Many of us are aware of the trend in combining energy drinks and alcohol. In 2010, the Food and Drug Administration announced that alcoholic beverages with caffeine were not properly tested therefore not considered safe for sell in the United States.1 However, the combination of alcohol with caffeinated products including energy drinks continues, resulting in accidents and deaths.
When we evaluate the risk of combining alcohol and energy drinks, we must examine the current research that is available on the subject. In 2012, Marczinki et.al. published the results of a study examining the effects of energy drinks mixed with alcohol on information processing, motor coordination and subjective reports of intoxication.2 Researchers found that the benefits of co-administration of an energy drink may be limited to subjective changes, versus objective benefits of alcohol-induced behavioral impairment. Study participants reported greater subjective stimulation and reduced mental fatigue, which was why they chose those beverages. Also, researchers have found that due to lack of subjective fatigue felt by an individual consuming alcohol and energy drink combinations, individuals continue to drink more than they may have normally without the addition of the energy drink. The researchers also found that consuming alcohol with energy drinks results in an inability to perform more than one task adequately (i.e. driving, which is a multi-task operation) although the drinker may not perceive impairment. The current study supports previous research by the authors which found the same effects as well as other behavior trends in motivation to consume alcohol with energy drinks.2,3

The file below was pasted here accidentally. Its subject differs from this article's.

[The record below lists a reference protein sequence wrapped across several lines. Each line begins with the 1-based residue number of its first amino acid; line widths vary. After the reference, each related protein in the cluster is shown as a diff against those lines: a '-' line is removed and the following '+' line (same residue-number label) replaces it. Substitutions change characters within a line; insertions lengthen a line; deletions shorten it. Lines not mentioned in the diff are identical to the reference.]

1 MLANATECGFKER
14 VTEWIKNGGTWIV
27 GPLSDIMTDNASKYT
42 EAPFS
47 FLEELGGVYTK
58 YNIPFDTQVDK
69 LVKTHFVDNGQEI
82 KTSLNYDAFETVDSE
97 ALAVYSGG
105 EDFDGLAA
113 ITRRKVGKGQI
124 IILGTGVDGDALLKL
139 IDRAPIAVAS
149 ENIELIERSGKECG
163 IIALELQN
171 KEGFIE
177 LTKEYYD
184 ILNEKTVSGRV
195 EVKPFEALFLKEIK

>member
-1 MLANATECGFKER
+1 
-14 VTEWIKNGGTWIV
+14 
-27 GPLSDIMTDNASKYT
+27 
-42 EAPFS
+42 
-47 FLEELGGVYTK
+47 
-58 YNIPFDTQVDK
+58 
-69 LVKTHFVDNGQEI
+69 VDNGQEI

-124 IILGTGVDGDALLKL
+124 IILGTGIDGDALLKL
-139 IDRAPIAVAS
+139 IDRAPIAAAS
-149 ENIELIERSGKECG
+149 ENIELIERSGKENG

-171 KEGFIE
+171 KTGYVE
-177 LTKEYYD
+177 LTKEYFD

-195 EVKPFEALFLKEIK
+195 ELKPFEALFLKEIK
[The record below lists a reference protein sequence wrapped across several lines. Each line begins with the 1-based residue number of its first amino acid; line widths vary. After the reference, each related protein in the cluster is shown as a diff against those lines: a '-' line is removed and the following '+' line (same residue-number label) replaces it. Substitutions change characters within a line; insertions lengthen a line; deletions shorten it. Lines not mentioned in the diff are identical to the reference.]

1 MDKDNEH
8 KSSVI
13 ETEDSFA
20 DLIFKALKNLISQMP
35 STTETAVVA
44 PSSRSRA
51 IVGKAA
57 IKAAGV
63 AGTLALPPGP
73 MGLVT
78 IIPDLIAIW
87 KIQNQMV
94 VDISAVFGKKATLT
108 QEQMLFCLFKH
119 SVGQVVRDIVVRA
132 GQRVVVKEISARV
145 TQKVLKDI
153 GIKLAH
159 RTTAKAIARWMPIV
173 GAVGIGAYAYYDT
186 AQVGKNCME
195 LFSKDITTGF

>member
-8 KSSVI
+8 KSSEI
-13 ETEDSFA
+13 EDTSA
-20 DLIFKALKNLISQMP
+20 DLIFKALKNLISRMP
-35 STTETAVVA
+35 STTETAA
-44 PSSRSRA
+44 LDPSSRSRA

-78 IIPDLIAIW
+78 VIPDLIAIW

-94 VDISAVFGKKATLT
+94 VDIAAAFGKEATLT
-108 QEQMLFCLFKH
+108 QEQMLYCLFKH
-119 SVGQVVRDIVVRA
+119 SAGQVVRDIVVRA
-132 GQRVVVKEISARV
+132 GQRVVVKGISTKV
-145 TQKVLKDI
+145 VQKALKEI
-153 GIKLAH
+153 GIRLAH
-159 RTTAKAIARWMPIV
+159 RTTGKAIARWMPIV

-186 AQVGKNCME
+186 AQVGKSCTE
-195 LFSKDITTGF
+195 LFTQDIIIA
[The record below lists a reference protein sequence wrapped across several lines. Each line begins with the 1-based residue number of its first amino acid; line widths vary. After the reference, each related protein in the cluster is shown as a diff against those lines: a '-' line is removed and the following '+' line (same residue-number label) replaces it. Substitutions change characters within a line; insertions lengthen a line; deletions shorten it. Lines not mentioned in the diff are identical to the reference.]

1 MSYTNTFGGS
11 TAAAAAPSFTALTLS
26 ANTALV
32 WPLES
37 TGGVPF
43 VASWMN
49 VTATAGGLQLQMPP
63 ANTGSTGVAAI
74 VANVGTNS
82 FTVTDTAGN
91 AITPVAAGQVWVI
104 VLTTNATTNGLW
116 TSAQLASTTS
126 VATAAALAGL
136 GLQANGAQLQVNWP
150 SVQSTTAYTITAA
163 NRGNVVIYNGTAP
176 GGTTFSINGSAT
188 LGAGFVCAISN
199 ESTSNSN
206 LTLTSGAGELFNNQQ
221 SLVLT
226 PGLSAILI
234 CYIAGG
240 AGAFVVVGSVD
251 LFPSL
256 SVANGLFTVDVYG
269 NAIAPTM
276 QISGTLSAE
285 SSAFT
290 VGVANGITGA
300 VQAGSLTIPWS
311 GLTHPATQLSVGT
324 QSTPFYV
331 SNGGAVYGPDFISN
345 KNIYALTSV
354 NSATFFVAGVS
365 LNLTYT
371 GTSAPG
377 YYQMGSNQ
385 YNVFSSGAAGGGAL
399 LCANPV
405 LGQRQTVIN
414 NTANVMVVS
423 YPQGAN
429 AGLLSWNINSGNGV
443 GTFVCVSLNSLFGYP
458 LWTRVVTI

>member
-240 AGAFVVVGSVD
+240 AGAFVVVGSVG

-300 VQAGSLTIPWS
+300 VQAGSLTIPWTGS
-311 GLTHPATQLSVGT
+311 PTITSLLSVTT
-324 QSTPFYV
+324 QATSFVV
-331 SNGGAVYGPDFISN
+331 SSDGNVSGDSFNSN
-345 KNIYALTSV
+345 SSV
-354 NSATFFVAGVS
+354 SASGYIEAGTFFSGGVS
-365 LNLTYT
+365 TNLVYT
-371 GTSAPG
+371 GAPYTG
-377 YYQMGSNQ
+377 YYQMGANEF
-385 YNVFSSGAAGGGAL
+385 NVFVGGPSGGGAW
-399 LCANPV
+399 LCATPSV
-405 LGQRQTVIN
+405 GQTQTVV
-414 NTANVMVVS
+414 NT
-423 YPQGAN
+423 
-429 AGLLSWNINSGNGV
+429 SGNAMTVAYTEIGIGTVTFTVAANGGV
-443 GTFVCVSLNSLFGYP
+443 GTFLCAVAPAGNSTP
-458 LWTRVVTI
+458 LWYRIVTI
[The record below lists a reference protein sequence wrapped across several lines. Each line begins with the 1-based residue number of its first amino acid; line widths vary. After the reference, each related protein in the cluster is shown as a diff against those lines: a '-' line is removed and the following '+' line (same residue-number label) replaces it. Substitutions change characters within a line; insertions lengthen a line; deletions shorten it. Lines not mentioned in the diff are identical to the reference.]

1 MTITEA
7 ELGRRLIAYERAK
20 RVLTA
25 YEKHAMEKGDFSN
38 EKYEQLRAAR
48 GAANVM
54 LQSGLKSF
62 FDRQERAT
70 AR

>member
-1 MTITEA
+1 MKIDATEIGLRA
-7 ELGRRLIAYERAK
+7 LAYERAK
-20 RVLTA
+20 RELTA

The importance of education in individuals consuming alcohol, especially those who may embark on riskier drinking is essential. Binge drinking is common in the teen and college-age populations where we see more use of alcoholic beverages mixed with energy drinks and/or caffeinated beverages.
1. “Update on Caffeinated Alcoholic Beverages: FDA Announces Progress on Removal of Certain Caffeinated Alcoholic Beverages from the Market”. Food and Drug Administration <http://www.fda.gov/NewsEvents/PublicHealthFocus/ucm234900.htm> Accessed: May 21, 2013
2. “Effects of energy drinks mixed with alcohol on information processing, motor coordination and subjective reports of intoxication.” Exp Clin Psychopharmacol. 2012 Apr ;20(2):129-38. doi: 10.1037/a0026136. Epub 2011 Oct 24 .
3. Alcohol mixed with energy drinks: consumption patterns and motivations for use in U.S. college students. Int J Environ Res Public Health. 2011 Aug ;8(8):3232-45. doi: 10.3390/ijerph8083232. Epub 2011 Aug 5 .